Spring dead spot (SDS) is another common winter kill fungal disease in the warm season species, bermudagrass (although less common, spring dead spot can be found in zoysiagrass). This disease can be identified by its well-defined circular patches of bleached out, dead turf. This disease can become evident when turf begins to green-up in spring. This is a destructive, persistent disease that happens when turf is exposed to freezing temperatures for extended periods of time. The fungi of SDS are active in fall and spring when conditions are cool and moist. The fungi don’t actually kill turf directly but instead weakens the turf by feeding on grass roots, rhizomes, and stolons, making it more susceptible to winterkill injury. SDS fungi can infect turf anywhere from temperatures above 50° F to below 70°F. 


Spring Dead Spot Fungal Disease
Photo credit:
http://extension.uga.edu/publications/detail.html?number=C1012

Recovering from Moderate - Severe Winterkill
Unfortunately, winterkill damage cannot be fully assessed until turf grass goes through its spring green-up and warmer weather returns. If spring arrives and you notice some damage from winterkill, sodding or seeding may be necessary to help with turf grass recovery. Prior to seeding it is crucial to understand your region and which grasses will thrive. *IMPORTANT* NEVER USE A PRE-EMERGENT HERBICIDE WHILE SEEDING/SODDING. PRE-EMERGENT HERBICIDES WILL KILL GERMINATING GRASS SEEDS.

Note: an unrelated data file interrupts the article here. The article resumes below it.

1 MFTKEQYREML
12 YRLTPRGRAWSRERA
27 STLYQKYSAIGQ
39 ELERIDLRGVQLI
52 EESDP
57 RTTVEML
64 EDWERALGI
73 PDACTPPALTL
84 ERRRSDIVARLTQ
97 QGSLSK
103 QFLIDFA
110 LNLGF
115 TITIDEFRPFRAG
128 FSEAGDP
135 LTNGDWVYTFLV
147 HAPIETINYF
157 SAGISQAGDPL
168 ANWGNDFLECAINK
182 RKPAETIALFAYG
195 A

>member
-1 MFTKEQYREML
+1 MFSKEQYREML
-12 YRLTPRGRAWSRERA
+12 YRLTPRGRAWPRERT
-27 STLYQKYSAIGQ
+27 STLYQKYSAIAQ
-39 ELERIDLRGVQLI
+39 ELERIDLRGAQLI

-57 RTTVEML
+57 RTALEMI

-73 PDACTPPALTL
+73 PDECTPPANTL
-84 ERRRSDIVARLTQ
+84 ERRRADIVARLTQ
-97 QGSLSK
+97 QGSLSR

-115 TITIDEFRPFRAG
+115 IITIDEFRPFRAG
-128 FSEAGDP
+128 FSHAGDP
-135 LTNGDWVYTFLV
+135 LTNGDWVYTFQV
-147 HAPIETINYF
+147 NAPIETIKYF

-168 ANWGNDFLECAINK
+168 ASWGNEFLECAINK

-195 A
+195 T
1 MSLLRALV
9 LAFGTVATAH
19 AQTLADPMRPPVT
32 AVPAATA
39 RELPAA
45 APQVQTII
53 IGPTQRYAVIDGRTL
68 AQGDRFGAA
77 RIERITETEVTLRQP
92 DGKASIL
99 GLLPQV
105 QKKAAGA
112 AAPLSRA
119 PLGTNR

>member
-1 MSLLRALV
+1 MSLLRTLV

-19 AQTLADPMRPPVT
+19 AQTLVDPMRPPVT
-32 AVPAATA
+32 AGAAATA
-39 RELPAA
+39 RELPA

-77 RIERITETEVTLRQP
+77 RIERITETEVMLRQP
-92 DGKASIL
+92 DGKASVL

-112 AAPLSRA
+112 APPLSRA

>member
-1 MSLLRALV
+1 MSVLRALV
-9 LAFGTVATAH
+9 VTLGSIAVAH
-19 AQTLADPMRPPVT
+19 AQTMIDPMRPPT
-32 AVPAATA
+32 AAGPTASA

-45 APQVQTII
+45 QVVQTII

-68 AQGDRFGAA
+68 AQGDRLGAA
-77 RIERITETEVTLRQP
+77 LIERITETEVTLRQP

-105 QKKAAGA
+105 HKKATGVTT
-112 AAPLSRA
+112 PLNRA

Predicting winterkill is not something you can always forecast since a variety of winterkill damage is caused by seasonal factors out of our control. By choosing a thriving and adaptable turf grass species and maintaining good turf care practices, turf grass can avoid winterkill and defend itself against the cool, harsher winter weather. 

Winterkill prevention on turf can be helped with a healthy, dense turf and a strong root system with a regular lawn care routine including fertilization, soil amendmentsproper mowing and watering as well as aeration and thatch management practices. It is also extremely helpful to take the necessary steps to “winterizer” your lawn for a hardier winter lawn and a quick spring green-up".